MACON – Mercer University Professor of Electrical and Computer Engineering Dr. Anthony Choi and undergraduate students William Caden Hamrick and Ethan Choi have been selected to participate in the Council on Undergraduate Research’s (CUR) Scholars Transforming Through Research (STR) program.

The six-month professional development program, which runs October-April, offers undergraduate students and faculty mentors the opportunity to develop communication and advocacy skills to leverage the impact of their research by conveying their story to stakeholder groups such as funding agencies, association partners, elected officials, future employers, community and beyond.

A total of 75 teams were selected this year representing 62 institutions in 28 U.S. states. Mercer had one of three teams selected in Georgia, alongside Augusta University and Georgia College and State University.

The Mercer project aims to produce an artificial intelligence-driven chatbot, called Nightingale, that is capable of holding realistic follow-up calls with medical patients via telephone and generating a summary of the conversation and an urgency score for the physician. The project uses artificial intelligence to solve the real-world problem of providing patient-centered follow-up care in order to increase medical adherence without placing undue burden on medical professionals.

“By participating in this program, we hope to gain a better understanding of how to convey the impact of our research,” said Dr. Choi, who also serves as director of Mercer’s Machine Intelligence and Robotics Laboratory. “We know that our research has the potential to help people, especially those in rural communities. However, without the proper skills to communicate the goals and impact of the research, it will not affect the target population in a substantial way.”

Mercer was recognized this past spring by CUR as one of three recipients worldwide of the Campus-Wide Award for Undergraduate Research Accomplishments (AURA), which recognizes institutions with exemplary programs that provide high-quality research experiences for undergraduates.

“As a faculty member, doing research with undergraduates was an eye-opening experience. It was far more rewarding and pleasurable than my initial expectations,” said Dr. Choi. “I have personally witnessed tremendous growth in my undergraduate students through their exposure to exciting research and their ability to rise to the challenge, even in the context of cutting-edge research.”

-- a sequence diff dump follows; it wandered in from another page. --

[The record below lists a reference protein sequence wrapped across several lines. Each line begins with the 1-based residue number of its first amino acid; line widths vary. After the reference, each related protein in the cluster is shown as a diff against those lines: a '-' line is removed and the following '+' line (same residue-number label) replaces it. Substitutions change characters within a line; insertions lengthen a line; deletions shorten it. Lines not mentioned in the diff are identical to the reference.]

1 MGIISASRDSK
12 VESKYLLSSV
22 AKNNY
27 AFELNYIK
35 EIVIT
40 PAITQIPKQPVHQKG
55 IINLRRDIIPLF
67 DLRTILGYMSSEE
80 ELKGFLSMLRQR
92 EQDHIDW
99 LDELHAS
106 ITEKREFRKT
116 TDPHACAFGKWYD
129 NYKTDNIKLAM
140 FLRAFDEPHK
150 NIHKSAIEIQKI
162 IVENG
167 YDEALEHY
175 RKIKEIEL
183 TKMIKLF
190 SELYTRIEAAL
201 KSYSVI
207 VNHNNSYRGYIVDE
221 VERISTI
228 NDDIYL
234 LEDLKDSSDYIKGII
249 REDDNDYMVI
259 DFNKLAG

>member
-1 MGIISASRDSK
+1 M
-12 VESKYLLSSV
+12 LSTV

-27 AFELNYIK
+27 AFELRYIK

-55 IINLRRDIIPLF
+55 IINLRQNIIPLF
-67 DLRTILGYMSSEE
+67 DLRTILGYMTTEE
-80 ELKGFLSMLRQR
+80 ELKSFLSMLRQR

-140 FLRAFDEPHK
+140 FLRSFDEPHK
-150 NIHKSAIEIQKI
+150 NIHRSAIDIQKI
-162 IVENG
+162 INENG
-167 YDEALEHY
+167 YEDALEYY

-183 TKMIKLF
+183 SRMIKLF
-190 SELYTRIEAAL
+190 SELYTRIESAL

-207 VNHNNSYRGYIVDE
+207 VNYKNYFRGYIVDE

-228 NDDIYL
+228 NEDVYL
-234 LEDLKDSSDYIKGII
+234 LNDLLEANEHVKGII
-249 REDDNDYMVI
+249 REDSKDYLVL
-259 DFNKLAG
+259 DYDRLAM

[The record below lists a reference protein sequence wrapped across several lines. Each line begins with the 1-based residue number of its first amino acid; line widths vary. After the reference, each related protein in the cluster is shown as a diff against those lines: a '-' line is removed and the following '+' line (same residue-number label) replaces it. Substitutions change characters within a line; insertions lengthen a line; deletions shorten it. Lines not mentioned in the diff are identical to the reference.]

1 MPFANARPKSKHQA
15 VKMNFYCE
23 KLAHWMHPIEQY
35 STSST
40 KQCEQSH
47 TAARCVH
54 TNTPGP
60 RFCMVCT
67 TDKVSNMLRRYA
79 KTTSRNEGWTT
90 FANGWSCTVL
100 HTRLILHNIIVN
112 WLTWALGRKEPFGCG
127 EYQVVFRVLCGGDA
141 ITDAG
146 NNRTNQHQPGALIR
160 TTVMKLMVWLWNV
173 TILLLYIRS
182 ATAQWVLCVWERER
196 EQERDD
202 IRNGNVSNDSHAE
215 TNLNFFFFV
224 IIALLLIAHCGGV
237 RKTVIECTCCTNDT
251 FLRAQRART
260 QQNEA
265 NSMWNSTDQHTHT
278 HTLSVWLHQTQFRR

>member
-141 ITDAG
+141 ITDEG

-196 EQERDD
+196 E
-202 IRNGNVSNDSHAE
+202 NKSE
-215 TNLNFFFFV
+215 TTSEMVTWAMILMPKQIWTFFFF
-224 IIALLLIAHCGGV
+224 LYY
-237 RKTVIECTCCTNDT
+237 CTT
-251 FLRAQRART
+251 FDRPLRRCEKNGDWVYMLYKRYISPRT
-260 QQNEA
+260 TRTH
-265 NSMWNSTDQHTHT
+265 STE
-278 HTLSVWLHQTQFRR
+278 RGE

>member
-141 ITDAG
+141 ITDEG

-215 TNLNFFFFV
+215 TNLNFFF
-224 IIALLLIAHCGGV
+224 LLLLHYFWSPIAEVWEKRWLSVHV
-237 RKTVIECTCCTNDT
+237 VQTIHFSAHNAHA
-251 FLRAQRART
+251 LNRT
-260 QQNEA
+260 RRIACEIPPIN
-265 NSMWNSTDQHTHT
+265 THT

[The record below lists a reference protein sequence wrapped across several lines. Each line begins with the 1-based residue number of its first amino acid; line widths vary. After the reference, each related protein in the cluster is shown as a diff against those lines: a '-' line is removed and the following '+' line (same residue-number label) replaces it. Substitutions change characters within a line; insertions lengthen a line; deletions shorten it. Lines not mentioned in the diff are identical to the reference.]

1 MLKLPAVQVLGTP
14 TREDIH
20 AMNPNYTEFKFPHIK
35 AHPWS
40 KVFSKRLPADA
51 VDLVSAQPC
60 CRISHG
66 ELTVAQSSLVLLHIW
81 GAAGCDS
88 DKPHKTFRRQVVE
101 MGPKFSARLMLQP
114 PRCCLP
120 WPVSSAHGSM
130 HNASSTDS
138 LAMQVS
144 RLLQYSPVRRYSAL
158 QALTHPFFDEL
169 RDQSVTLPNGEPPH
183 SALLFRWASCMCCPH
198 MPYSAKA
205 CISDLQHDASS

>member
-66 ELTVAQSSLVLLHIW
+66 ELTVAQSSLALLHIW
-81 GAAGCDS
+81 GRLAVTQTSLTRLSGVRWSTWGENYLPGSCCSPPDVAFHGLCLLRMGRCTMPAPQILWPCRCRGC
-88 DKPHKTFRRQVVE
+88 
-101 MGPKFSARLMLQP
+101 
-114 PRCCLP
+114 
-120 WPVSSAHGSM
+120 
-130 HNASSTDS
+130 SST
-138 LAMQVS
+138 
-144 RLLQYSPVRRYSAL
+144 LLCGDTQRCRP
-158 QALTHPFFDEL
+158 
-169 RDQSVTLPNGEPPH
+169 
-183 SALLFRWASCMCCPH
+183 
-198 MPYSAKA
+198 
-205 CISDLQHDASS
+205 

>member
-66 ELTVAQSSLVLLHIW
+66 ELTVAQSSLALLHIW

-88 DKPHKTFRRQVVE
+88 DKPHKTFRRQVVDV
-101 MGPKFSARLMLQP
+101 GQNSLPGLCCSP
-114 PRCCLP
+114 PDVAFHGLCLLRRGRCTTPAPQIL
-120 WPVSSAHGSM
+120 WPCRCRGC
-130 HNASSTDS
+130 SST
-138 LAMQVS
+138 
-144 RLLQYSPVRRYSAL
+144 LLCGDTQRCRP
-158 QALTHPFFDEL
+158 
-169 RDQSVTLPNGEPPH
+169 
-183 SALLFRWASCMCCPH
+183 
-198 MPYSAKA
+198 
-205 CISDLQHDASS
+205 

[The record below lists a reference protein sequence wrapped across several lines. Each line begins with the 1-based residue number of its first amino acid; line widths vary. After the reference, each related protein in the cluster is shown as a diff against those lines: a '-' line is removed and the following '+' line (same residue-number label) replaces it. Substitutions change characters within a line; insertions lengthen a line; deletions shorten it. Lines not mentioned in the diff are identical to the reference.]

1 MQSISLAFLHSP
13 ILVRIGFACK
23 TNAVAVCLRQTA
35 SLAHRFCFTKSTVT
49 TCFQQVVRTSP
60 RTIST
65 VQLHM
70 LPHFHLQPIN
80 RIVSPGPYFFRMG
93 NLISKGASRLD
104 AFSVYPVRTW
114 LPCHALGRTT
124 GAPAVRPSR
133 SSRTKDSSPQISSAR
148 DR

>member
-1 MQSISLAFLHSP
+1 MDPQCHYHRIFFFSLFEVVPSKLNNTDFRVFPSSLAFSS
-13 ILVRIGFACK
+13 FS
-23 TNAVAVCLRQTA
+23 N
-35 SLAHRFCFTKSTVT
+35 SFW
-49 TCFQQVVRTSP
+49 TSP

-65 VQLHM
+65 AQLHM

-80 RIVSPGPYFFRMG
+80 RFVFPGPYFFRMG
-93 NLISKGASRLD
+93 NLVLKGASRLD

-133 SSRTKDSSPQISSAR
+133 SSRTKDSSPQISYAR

At Mercer, 51% of residential undergraduates participate in research, and the University’s culture of service-based research has been strengthened through programs such as Mercer On Mission and Research That Reaches Out, as well as independent research projects like Nightingale.

“During my research experience as an undergraduate, I feel that I have grown both in my technical skill and my general ability to do research. My experience has helped confirm for me that I want to have a career in research and has led to my decision to pursue graduate school,” said Hamrick, a senior computer engineering major. “Overall, I believe my undergraduate research experience has helped me find the career path I want to pursue and allowed me to grow as a professional and as a person.”

“My undergraduate research project was a good learning experience for all students involved,” added Ethan Choi, a junior computer engineering major. “The work was challenging but rewarding in the skills we gained while on the job, allowing us to have an easier time getting used to a real job in engineering in the near future of our careers. The experience will also help us get jobs by allowing us to put this research on our resumes. To add to the list of impacts, it also helps us learn how to better work with others.”

The School of Engineering researchers are collaborating on the Nightingale project with Dr. Robert Sarlay, assistant professor and senior director of medical practice at Mercer University School of Medicine (MUSM); Dr. Anne Montgomery, assistant professor at MUSM and biostatistician at the Georgia Rural Health Innovation Center (GRHIC); and Chris Scoggins, director of special projects at GRHIC.

About the School of Engineering

Mercer University’s School of Engineering, founded in 1985, offers innovative and academically challenging programs that provide students with a comprehensive education, featuring a solid foundation in mathematics and sciences, a core engineering curriculum, a range of courses in engineering specialties and a strong emphasis on communication technologies. The School is consistently ranked by U.S. News & World Report as one of the top three master’s-degree-level engineering schools in the Southeast. Known for its breadth of instruction in its undergraduate program and its five-year joint bachelor’s and master’s degree program, the School combines technical education with hands-on laboratory experience. Mercer engineers can look forward to joining fellow alumni in companies such as Robins Air Force Base, Mercer Engineering Research Center, Northrop Grumman, Georgia Power, Manhattan Associates and Gulfstream Aerospace.

Featured photo by Jan Crocker